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Lecture 5

CRIM 135 Lecture Notes - Lecture 5: System 6, Service Canada, List Of Sega Arcade System Boards


Department
Criminology
Course Code
CRIM 135
Professor
Graeme Bowbrick
Lecture
5

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Implied bill of rights
With a constitution similar in principle to that of the UK
Important phrase because judicial interpretation, since 1867
On various occations high courts said it give rise to the implied bill of rights
If the constitution in principle is similar to eht UK then implies we have the same
constitutional principles and rights as UK since 1867
Not stated but implied through the phrase
From 1867 and 1982 canada did not have a written bill of rights
So we had implied bill of rights
4 elements of implied bill of rights
Basic democratic rights
Freedom of speech
Freedom of express
Freedom of assembly
Right to gather together
Freedom of association
Right to form associations
Essential to proper functioning democracy
Democracy is not casting a vote
If a democratic country does not have these rights then it is not a
democratic country
Can read the document in 1867 and wont see these rights because it is implied
Similar to UK= Uk has these
The doctrine of parliamentary supermacy
Parliament is the supreme law maker
Can appeal, change, any law it wishes as long as it doesn’t violate constitution
Inherited this by implication
Doctrine of responsbile government
Government is accountable to the people
Accountable through the electoral process
Our right to vote in elections
To choose our government
Right to vote
Right to have regular elections
Implied from 1867- similar to UK
Doctrine of rule of law
Governed by law, and not by arbitrary exercise of power
Only power that can be exercised is power according to law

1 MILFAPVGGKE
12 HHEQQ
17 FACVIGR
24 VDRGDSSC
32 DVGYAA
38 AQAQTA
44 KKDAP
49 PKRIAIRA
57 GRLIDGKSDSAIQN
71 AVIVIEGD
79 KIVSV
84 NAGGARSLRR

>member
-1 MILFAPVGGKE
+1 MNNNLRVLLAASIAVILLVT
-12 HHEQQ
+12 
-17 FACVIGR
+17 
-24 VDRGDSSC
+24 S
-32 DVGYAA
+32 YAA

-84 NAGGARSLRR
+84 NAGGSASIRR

Government must act according to law
Not by arbitrary power because….
Unpredictable
Exercised on a whim by a powerful person
Authoritarian
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Unstable society
Law applies to everyone, equality before everyone
No one is above the law
Conduct ourselves according to law
Ex Monarchy is not above the law (French Revolution of 1789)
Ex Roncarelli vs Duplessis 1959 (famous Canadian case)
1940s of Quebec, very conservative. White, catholic, no tolerance for
minority religions (Jehovah witness). In order to promote their religion
they needed permission from Chief of Police. Would not be granted,
promote anyways and go to jail. ROncrarelli owns a restaurant (Jehovah)
and would bail these people out. Duplessis (Premier of Quebec) revok his
liquor license. ROncralli did not break any liquor license requirement so
he sued, went to SUCC. won. But died penniless
Government exercised arbitrary power
No lawful authority for what “you” did
Resolute disputes according to law
No one is above the law (not even the premier)
These 4 elements are in the implied bill of rights. Which comes out of the phrase above.
Very important because 1867-1982 this was it
The charter came out in 1982
The division of legislative powers (DOP)
Constitution defines powers of branches of government
Constitution of 1867 establishes the branches to define power
Introduction: the federal system of government
Divides legislative power into 2 parts
National parliament (federal)
Regional legislatures
Between the federal and the provincial legislature (10)
Used to try to overcome or address differences in society
Used where there are geographic challenges, very parge countries
Federal and regional are equal in power, each has own area
Federal legislative power: section 91
Sets out federal legislative power under the Constitution act of 1867
The POGG Clause and residual power
The queen can only make laws with advice and consent of the House of
Commons and Senate
Peace order and good government of Canada (POGG)
Federal government has the power to make POGG of Canada in relation to
subjects not assigned exclusively to the provinces
Residual power
Ensures there are no gaps in the constitution
Many specified areas of federal authority (91)
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